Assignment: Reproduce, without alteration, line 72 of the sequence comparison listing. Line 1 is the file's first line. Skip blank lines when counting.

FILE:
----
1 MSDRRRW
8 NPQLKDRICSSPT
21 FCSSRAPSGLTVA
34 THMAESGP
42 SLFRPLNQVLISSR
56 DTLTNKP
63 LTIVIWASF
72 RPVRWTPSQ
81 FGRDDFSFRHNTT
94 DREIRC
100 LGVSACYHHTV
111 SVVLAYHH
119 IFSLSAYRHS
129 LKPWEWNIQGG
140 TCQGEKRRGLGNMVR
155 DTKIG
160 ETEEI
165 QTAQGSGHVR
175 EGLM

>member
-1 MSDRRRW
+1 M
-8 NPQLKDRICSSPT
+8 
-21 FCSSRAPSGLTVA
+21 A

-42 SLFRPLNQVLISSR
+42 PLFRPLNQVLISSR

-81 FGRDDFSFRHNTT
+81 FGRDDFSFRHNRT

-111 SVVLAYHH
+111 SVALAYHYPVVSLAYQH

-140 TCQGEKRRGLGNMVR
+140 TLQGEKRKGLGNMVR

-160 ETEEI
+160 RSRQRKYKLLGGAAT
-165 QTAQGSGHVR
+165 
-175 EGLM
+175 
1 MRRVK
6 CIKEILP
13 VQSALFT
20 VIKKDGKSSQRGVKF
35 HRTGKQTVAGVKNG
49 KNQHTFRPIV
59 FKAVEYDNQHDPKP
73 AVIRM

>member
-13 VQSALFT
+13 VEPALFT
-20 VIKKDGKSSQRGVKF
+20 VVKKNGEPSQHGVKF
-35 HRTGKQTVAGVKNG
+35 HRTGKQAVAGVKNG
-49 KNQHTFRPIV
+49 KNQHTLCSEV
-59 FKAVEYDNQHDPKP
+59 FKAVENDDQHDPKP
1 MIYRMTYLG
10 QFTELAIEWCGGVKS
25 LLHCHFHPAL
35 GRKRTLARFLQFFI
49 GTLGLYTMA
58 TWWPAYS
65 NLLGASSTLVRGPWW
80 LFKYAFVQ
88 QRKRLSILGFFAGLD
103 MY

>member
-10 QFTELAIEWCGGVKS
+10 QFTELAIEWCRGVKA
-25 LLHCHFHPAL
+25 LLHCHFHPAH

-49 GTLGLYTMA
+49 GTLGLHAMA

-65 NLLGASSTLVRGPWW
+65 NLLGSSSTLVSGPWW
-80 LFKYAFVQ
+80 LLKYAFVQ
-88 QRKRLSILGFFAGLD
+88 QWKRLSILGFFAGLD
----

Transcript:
+10 QFTELAIEWCRGVKA